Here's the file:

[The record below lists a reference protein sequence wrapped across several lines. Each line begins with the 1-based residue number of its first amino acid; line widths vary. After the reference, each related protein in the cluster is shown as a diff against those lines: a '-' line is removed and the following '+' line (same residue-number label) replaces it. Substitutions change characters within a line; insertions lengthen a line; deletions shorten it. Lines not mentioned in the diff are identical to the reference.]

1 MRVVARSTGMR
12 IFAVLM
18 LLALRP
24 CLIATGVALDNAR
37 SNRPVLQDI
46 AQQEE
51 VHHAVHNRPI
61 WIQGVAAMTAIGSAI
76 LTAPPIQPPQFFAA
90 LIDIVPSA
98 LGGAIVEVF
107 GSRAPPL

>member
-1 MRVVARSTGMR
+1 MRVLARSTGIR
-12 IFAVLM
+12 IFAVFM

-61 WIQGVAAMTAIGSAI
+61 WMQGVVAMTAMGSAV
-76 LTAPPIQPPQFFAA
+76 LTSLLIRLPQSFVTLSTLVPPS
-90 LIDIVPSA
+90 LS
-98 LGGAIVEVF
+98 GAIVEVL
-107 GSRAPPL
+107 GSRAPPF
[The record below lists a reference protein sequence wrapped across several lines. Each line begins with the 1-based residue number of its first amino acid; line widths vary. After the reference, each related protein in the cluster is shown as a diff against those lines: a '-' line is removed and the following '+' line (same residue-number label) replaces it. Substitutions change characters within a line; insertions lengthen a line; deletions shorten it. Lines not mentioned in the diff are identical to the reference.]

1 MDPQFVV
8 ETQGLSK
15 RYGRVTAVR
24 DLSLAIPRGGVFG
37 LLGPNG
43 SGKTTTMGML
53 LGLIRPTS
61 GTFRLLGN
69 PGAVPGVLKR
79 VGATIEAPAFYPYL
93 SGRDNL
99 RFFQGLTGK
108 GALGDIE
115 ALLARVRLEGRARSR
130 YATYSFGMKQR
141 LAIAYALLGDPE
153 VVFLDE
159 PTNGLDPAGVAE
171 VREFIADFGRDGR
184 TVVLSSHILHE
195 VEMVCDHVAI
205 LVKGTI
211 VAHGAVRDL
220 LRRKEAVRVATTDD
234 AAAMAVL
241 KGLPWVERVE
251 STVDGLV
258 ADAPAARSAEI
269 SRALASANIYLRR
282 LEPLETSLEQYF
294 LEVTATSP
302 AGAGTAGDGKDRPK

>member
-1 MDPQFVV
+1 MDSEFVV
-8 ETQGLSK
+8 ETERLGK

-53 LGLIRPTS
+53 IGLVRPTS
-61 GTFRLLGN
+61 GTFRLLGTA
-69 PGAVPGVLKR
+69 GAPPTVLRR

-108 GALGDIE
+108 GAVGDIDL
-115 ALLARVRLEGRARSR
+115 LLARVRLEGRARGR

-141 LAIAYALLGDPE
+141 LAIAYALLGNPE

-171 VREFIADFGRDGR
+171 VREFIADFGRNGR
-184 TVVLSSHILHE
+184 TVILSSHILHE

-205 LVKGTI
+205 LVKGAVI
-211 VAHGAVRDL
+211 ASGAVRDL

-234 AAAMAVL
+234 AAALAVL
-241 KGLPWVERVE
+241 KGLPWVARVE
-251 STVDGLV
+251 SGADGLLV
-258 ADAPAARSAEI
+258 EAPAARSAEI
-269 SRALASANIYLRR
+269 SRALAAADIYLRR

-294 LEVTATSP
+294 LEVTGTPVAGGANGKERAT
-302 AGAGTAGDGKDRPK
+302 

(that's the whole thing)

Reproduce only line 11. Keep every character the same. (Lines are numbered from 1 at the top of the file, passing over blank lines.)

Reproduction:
90 LIDIVPSA